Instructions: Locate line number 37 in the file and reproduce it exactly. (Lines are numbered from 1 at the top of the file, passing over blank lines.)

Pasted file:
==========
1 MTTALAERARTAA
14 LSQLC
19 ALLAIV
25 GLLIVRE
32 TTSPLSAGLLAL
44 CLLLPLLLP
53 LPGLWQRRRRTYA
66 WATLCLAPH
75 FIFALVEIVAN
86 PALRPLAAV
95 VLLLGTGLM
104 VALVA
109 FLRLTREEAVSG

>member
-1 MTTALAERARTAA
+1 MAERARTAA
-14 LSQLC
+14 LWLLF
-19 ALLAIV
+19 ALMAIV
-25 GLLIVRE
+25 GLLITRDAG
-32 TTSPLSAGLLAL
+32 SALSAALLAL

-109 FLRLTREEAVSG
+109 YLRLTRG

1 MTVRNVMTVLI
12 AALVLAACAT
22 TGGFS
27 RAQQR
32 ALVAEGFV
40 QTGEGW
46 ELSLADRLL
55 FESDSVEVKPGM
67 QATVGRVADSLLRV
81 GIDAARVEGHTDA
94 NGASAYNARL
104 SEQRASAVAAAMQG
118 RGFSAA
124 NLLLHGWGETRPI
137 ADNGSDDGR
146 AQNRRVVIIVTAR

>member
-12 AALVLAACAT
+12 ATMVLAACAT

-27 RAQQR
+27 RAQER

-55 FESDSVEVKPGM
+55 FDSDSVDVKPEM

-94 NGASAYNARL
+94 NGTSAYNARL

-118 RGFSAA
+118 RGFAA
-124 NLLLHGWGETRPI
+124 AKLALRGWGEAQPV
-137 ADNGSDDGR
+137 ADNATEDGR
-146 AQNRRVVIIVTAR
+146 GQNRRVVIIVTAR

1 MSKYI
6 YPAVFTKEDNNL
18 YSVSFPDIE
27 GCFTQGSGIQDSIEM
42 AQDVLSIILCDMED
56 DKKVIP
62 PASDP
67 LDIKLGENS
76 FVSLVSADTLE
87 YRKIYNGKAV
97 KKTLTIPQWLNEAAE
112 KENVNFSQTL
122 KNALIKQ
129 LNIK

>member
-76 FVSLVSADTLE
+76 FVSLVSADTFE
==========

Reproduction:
94 NGASAYNARL